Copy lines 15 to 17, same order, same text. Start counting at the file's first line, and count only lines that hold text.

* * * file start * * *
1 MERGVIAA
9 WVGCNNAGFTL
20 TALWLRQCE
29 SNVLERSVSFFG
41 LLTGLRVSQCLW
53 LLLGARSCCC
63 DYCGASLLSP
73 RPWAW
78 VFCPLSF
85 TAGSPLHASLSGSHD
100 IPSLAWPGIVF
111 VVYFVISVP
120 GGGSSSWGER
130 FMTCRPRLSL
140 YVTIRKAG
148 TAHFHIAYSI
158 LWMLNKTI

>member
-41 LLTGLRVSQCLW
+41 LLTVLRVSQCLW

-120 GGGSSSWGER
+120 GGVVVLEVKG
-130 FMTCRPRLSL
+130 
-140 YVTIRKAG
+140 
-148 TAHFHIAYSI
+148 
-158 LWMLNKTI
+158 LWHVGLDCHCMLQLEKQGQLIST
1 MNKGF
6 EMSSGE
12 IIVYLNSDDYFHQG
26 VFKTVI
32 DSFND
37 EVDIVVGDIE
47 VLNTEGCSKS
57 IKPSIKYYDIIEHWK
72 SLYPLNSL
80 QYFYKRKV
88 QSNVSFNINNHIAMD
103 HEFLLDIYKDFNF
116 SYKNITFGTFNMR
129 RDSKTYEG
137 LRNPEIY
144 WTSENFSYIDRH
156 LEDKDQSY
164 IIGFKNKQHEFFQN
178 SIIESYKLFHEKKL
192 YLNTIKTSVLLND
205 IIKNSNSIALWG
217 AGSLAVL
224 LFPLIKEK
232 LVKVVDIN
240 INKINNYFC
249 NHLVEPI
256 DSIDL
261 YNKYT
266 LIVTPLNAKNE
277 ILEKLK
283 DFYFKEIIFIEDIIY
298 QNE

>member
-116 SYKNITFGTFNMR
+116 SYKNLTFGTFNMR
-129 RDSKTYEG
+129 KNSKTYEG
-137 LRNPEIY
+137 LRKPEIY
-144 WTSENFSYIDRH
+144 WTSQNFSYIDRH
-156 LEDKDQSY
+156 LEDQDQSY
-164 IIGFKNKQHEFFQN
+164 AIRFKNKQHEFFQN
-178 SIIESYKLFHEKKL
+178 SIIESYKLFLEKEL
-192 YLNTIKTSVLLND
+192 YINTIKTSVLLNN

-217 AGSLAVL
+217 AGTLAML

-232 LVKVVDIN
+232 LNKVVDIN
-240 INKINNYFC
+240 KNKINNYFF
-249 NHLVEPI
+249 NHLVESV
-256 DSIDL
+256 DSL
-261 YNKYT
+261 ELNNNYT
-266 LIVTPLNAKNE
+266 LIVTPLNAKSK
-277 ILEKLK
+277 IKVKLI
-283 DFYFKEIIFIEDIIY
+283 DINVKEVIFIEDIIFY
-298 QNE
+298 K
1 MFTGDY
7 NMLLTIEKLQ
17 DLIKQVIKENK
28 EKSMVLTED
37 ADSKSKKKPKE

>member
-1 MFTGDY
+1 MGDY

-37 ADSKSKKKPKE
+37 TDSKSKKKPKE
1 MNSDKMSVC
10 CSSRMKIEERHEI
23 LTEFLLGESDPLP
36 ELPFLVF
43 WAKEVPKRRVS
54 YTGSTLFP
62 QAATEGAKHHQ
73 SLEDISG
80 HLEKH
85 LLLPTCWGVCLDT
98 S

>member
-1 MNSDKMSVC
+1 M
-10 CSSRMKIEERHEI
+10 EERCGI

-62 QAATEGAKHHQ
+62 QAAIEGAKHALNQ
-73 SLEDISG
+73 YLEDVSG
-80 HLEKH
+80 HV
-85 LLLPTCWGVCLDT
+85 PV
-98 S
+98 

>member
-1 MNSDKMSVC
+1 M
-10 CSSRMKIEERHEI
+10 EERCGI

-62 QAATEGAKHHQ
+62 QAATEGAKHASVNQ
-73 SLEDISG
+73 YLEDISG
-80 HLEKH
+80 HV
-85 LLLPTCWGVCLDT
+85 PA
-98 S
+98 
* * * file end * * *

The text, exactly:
140 YVTIRKAG
148 TAHFHIAYSI
158 LWMLNKTI